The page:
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Far from the Madding Crowd

24.
The Same Night -- The Fir Plantation
AMONG the multifarious duties which Bathsheba had voluntarily imposed upon
herself by dispensing with the services of a bailiff, was the particular one of
looking round the homestead before going to bed, to see that all was right and
safe for the night. Gabriel had almost constantly preceded her in this tour every
evening, watching her affairs as carefully as any specially appointed officer of
surveillance could have done; but this tender devotion was to a great extent
unknown to his mistress, and as much as was known was somewhat thanklessly
received. Women are never tired of bewailing man's fickleness in love, but they
only seem to snub his constancy.
As watching is best done invisibly, she usually carried a dark lantern in her hand,
and every now and then turned on the light to examine nooks and corners with
the coolness of a metropolitan policeman. This coolness may have owed its
existence not so much to her fearlessness of expected danger as to her freedom
from the suspicion of any; her worst anticipated discovery being that a horse
might not be well bedded, the fowls not all in, or a door not closed.
This night the buildings were inspected as usual, and she went round to the farm
paddock. Here the only sounds disturbing the stillness were steady munchings of
many mouths, and stentorian breathings from all but invisible noses, ending in
snores and puffs like the blowing of bellows slowly. Then the munching would
recommence, when the lively imagination might assist the eye to discern a group
of pink-white nostrils, shaped as caverns, and very clammy and humid on their
surfaces, not exactly pleasant to the touch until one got used to them; the mouths
beneath having a great partiality for closing upon any loose end of Bathsheba's
apparel which came within reach of their tongues. Above each of these a still
keener vision suggested a brown forehead and two staring though not unfriendly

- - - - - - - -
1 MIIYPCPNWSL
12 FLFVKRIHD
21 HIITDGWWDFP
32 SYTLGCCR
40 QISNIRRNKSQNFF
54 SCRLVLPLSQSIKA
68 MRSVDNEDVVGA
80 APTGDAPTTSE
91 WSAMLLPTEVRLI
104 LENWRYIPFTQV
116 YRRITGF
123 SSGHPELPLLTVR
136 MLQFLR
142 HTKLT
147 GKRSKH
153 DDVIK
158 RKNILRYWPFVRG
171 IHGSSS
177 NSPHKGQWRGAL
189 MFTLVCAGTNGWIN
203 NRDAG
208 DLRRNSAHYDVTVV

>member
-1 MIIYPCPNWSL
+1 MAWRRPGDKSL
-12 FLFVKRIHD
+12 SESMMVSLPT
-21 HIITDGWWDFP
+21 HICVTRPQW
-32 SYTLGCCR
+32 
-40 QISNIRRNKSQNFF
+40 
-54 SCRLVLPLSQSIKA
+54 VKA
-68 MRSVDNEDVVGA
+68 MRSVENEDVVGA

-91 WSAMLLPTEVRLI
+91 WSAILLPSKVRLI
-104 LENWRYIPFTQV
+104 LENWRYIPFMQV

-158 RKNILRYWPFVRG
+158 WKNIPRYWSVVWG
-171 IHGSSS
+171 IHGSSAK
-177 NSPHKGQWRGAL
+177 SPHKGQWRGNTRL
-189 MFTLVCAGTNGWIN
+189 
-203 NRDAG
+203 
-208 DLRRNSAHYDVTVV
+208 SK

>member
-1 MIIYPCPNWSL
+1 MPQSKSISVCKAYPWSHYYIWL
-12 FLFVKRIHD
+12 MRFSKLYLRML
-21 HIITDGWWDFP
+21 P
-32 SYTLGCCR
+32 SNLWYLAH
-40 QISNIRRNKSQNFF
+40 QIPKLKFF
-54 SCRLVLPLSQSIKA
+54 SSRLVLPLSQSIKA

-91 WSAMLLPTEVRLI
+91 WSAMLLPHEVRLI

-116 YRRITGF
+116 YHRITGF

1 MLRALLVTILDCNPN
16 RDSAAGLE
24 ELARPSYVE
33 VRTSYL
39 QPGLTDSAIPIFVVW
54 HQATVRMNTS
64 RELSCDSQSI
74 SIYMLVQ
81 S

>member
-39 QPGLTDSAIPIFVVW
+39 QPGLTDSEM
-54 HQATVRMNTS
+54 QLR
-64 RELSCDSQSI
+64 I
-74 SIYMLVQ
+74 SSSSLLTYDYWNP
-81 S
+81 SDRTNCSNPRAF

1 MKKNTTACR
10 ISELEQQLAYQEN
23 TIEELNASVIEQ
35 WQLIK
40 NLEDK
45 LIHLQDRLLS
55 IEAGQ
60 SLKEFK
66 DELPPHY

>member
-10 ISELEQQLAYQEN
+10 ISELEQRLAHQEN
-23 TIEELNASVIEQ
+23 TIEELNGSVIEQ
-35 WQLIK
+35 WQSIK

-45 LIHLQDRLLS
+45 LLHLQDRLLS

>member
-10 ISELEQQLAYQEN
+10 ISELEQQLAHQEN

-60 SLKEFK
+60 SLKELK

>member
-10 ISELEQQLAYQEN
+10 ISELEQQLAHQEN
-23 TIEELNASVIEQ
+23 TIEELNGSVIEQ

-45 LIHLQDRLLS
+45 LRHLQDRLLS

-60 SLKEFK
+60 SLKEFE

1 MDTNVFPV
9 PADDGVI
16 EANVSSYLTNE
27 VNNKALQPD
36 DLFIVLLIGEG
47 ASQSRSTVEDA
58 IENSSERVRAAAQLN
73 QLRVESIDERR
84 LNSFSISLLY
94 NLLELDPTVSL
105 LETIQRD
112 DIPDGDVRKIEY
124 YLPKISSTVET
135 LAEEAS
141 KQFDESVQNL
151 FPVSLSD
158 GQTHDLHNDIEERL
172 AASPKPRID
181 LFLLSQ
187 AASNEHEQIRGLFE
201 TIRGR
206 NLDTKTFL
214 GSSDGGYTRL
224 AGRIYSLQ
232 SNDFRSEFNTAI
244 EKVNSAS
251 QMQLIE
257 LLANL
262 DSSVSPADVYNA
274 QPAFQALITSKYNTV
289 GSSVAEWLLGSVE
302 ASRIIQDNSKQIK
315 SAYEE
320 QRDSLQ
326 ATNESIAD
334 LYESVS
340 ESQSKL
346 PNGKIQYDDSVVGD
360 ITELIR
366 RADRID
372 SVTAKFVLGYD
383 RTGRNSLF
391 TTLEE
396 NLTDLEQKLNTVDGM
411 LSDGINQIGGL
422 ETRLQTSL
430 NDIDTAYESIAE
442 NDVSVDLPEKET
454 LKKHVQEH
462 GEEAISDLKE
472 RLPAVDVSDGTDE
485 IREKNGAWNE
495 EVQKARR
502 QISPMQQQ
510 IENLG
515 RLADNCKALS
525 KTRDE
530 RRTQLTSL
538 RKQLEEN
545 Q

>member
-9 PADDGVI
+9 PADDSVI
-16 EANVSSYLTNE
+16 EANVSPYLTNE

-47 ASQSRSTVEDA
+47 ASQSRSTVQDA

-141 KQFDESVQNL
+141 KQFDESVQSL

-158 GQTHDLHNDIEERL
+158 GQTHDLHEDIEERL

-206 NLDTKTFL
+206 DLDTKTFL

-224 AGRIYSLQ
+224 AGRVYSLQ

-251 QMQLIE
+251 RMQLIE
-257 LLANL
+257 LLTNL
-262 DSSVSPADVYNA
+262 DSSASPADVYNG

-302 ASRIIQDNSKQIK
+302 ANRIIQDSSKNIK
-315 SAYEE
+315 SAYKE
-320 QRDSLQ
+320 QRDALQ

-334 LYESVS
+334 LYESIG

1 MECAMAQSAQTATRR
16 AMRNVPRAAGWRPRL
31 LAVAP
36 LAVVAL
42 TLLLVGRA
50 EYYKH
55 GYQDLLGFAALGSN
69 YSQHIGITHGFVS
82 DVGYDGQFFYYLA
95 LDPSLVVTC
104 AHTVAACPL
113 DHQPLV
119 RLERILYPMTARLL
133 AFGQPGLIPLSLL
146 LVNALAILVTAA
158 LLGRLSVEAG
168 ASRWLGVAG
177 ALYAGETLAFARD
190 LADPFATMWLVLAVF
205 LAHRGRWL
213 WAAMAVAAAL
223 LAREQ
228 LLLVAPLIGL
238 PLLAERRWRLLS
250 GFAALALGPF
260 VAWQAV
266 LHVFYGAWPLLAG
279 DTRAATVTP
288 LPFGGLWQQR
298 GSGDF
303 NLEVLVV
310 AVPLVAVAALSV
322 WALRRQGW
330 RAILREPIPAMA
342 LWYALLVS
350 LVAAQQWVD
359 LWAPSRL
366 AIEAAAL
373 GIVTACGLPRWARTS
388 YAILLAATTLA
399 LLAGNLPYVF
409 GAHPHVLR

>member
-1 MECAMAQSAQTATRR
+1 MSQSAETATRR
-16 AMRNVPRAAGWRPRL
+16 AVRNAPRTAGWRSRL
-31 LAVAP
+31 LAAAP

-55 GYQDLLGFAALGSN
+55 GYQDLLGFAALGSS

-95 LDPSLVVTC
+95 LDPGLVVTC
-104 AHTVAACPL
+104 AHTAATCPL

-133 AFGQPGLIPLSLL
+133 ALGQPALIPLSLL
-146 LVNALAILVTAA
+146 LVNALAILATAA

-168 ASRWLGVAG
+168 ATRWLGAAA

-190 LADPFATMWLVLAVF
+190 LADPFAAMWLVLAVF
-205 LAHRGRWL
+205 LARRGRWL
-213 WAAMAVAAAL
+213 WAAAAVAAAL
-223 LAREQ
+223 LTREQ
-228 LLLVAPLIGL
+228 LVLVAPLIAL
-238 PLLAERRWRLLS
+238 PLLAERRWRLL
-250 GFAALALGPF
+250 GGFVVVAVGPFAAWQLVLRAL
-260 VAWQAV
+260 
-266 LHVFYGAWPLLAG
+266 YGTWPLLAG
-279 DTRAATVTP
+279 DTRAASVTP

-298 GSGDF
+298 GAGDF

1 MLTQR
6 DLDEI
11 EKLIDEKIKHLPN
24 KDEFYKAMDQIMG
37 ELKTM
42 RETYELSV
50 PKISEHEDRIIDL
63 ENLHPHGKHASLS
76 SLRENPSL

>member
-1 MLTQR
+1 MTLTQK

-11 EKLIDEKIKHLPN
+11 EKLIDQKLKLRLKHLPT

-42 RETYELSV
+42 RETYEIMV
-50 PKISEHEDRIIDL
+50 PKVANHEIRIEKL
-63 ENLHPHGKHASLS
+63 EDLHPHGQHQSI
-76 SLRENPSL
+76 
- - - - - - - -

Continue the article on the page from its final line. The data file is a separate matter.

eyes, and above all a pair of whitish crescent- shaped horns like two particularly
new moons, an occasional stolid "moo!" proclaiming beyond the shade of a doubt
that these phenomena were the features and persons of Daisy, Whitefoot,
Bonny-lass, Jolly-O, Spot, Twinkle-eye, etc., etc. -- the respectable dairy of
Devon cows belonging to Bathsheba aforesaid.
Her way back to the house was by a path through a young plantation of tapering
firs, which had been planted some years earlier to shelter the premises from the
north wind. By reason of the density of the interwoven foliage overhead, it was
gloomy there at cloudless noontide, twilight in the evening, dark as midnight at
dusk, and black as the ninth plague of Egypt at midnight. To describe the spot is
to call it a vast, low, naturally formed hall, the plumy ceiling of which was
supported by slender pillars of living wood, the floor being covered with a soft
dun carpet of dead spikelets and mildewed cones, with a tuft of grass-blades
here and there.
This bit of the path was always the crux of the night's ramble, though, before
starting, her apprehensions of danger were not vivid enough to lead her to take a
companion. Slipping along here covertly as Time, Bathsheba fancied she could
hear footsteps entering the track at the opposite end. It was certainly a rustle of
 
 
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